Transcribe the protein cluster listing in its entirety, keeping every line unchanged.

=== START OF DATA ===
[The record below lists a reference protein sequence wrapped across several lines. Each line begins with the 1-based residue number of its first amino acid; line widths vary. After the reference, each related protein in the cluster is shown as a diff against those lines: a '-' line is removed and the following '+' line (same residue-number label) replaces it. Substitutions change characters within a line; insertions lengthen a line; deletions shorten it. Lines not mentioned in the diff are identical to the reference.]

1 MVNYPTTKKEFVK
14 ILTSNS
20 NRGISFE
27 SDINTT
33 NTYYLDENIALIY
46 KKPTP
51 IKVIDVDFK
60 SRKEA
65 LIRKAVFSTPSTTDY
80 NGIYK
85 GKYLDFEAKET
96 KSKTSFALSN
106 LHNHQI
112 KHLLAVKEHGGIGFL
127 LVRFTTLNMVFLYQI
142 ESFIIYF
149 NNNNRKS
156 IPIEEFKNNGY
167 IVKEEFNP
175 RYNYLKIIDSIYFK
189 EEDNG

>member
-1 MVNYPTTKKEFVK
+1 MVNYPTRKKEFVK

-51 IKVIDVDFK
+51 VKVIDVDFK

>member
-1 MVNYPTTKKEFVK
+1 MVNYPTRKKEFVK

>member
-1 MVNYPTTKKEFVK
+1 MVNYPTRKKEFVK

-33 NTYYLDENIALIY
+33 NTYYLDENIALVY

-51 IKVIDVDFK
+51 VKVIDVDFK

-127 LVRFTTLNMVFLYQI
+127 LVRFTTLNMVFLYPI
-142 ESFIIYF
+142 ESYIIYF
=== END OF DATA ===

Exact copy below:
[The record below lists a reference protein sequence wrapped across several lines. Each line begins with the 1-based residue number of its first amino acid; line widths vary. After the reference, each related protein in the cluster is shown as a diff against those lines: a '-' line is removed and the following '+' line (same residue-number label) replaces it. Substitutions change characters within a line; insertions lengthen a line; deletions shorten it. Lines not mentioned in the diff are identical to the reference.]

1 MVNYPTTKKEFVK
14 ILTSNS
20 NRGISFE
27 SDINTT
33 NTYYLDENIALIY
46 KKPTP
51 IKVIDVDFK
60 SRKEA
65 LIRKAVFSTPSTTDY
80 NGIYK
85 GKYLDFEAKET
96 KSKTSFALSN
106 LHNHQI
112 KHLLAVKEHGGIGFL
127 LVRFTTLNMVFLYQI
142 ESFIIYF
149 NNNNRKS
156 IPIEEFKNNGY
167 IVKEEFNP
175 RYNYLKIIDSIYFK
189 EEDNG

>member
-1 MVNYPTTKKEFVK
+1 MVNYPTRKKEFVK

-51 IKVIDVDFK
+51 VKVIDVDFK

>member
-1 MVNYPTTKKEFVK
+1 MVNYPTRKKEFVK

>member
-1 MVNYPTTKKEFVK
+1 MVNYPTRKKEFVK

-33 NTYYLDENIALIY
+33 NTYYLDENIALVY

-51 IKVIDVDFK
+51 VKVIDVDFK

-127 LVRFTTLNMVFLYQI
+127 LVRFTTLNMVFLYPI
-142 ESFIIYF
+142 ESYIIYF